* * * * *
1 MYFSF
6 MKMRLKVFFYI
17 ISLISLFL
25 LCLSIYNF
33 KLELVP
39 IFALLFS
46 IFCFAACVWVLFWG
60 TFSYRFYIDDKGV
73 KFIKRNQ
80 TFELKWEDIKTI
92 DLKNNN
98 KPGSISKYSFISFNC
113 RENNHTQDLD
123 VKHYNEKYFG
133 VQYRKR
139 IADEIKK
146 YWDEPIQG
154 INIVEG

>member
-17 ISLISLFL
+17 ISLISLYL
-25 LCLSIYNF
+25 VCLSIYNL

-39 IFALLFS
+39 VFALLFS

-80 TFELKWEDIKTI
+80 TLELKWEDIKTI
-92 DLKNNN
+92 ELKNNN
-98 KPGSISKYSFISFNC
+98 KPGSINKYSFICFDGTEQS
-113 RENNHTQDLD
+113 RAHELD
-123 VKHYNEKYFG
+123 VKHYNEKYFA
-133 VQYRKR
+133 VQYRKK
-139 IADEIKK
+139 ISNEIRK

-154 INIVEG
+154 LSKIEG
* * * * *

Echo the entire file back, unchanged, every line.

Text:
1 MYFSF
6 MKMRLKVFFYI
17 ISLISLFL
25 LCLSIYNF
33 KLELVP
39 IFALLFS
46 IFCFAACVWVLFWG
60 TFSYRFYIDDKGV
73 KFIKRNQ
80 TFELKWEDIKTI
92 DLKNNN
98 KPGSISKYSFISFNC
113 RENNHTQDLD
123 VKHYNEKYFG
133 VQYRKR
139 IADEIKK
146 YWDEPIQG
154 INIVEG

>member
-17 ISLISLFL
+17 ISLISLYL
-25 LCLSIYNF
+25 VCLSIYNL

-39 IFALLFS
+39 VFALLFS

-80 TFELKWEDIKTI
+80 TLELKWEDIKTI
-92 DLKNNN
+92 ELKNNN
-98 KPGSISKYSFISFNC
+98 KPGSINKYSFICFDGTEQS
-113 RENNHTQDLD
+113 RAHELD
-123 VKHYNEKYFG
+123 VKHYNEKYFA
-133 VQYRKR
+133 VQYRKK
-139 IADEIKK
+139 ISNEIRK

-154 INIVEG
+154 LSKIEG